How To Identify Toxic Friendships

 

Let go of the people who dull your shine, poison your spirit, and bring your drama. 

~ Dr. Steve Maraboli

Hey, Lovelies.

We’ve all had our share of unequal or downright damaging relationships, but I find that sensitive souls are at highest risk of exploitation in relationships. Sensitive souls are naturally trusting, they place a high value on loyalty and on the well-being of others, and they enjoy helping people. But they can be so busy being a friend, and a helpful friend at that, that they don’t take a moment to see if their friendship is truly reciprocated…

So, what does a healthy friendship look like?

In a good friendship you may have shared interests or nothing in common, but you are interested in each other’s lives. There will be respect, trust, kindness, genuine enjoyment of each other’s company, a balance of giving and receiving, care and love, support, non-judgement, respected boundaries, laughter, tears and exchanges of wisdoms, worries, trivia and the deepest secrets of your heart. A friend is there for you, and when there are problems you can communicate and work them through. Friends lift each other up. Friends get us through the darkest hours.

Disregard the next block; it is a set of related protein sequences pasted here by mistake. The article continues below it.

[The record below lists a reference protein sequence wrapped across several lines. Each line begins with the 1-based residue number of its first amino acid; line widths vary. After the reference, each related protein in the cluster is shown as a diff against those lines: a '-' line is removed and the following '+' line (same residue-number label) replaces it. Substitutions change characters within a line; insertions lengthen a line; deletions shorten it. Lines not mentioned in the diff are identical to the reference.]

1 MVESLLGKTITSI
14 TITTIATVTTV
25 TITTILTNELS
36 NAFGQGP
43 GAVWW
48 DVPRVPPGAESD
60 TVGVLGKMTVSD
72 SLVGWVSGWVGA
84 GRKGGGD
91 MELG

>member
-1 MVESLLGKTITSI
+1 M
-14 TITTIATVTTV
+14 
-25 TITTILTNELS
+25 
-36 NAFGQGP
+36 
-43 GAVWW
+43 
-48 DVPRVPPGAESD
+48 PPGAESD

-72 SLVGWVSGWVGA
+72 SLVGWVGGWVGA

But not all friendships are created equal. Sometimes we end up in a toxic relationship. Our friend becomes a frenemy.

So, how can you tell if that’s what has happened to you?

 

Here are some signs of a toxic friendship:

  • their needs are always more important than yours
  • they don’t respect significant people in your life such as your partner, children, family or other friendships
  • they steal your ideas, friends, time and money
  • they ingratiate themselves with friends and family and then erode your position with those people
  • you feel drained rather than supported
  • they lie to you, or play games
  • you begin to think that maybe it is you, and you spend a lot of time working on the relationship or ‘fixing’ things about yourself
  • you never hear from them unless they want something from you
  • you’re the only one putting effort into the relationship
  • they sabotage or derail your successes and otherwise stunt your growth
  • they manipulate and guilt-trip you